Cook County Juvenile Court Judge Carol A. Kelly came to the Oak Park Public Library on Friday to announce that the court system is expanding its outreach programs for adolescent girls.
At a gathering of about 30 people at the library’s Veterans Room, Kelly and several County probation officers talked about a new library program created by the county’s Juvenile Justice Division for teenage girls who are on probation. The program offers the girls an opportunity to further their learning while in the system.
At least 100 books-with titles ranging from the Harry Potter series to The Color Purple-have been collected for the program. Donations continue to pour in, thanks to the efforts of Oak Park resident Mary Bird and other villagers.
Bird launched the book drive after learning that a friend, Peter Newman, who works with the Juvenile Justice Division, was writing a grant for gender-specific books for Project RENEW, a unit of probation in the juvenile court system. Bird set up book collection points at local coffee shops and at Loyola University’s Law School where she teaches. A colleague, Oak Parker Barbara Hausman, M.S.W., director of the Family Law Center at DePaul University, hosted a forum to kick off the book drive there.
“Since Project RENEW serves girls, our primary source of book collection was female,” says Bird. “It gave some women the chance to reflect on good books and to shop for them.”
Ultimately, the books are intended to provide inspiration to the girls who are on probation to encourage them to surmount the obstacles they face in their lives. The books tell stories about people who have endured hardships in their own lives as a reminder to the girls that they are not alone in their struggles.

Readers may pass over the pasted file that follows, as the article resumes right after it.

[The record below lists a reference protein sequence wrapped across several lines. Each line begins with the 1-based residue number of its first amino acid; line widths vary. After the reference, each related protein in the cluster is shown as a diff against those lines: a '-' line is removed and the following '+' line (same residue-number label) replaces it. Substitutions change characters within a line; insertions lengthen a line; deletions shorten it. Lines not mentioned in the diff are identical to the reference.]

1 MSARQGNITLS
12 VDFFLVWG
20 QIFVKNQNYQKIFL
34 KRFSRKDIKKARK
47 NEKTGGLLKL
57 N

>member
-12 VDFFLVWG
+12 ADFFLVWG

The library program is the latest of a series of outreach programs developed by the juvenile court system over the past several years to address the special needs of adolescent girls in the system.
“Some years ago, the probation department recognized the girls were entering the Cook County Juvenile Court system at a higher rate than before. They also were aware that girls needed to be dealt with differently than male adolescents who were on probation,” said Kelly, who, as judge, handles the specialized court calls for girls. “With girls, there is a lot of drama in the courtroom.
“A lot of girls come back to the courts, not necessarily for criminal activities but for issues that they brought with them when they entered the system, such as sexual abuse and violent relationships,” Kelly said. “Some are actually scared to leave probation because the people they have met in the court system are the first ones who have reached out to them and have been a constant support to them.
“We have an amazing group of women probation officers who volunteer to work solely with adolescent girls,” said Kelly. Seven years ago, outreach program for girls were developed in several police districts on Chicago’s Southwest Side and soon expanded to include more districts. Today, the Cook County Juvenile Court system is a model court nationwide, offering programs to prepare adolescent girls to re-enter school, to visit the County Jail, and talk with adult female inmates (as a deterrent) and to talk with other victims.
Many of these programs are quietly carried out on a daily basis, unnoticed by taxpayers. “A lot of innovative programs that the County Probation Department has come up with save money,” said Kelly. “If we can reach the girls at this stage, not only do they not commit further crime, but they don’t end up in the adult system and they can become productive citizens.”
If you would like to donate books for this program, contact Mary Bird at email@example.com and put “Project RENEW” in the subject line.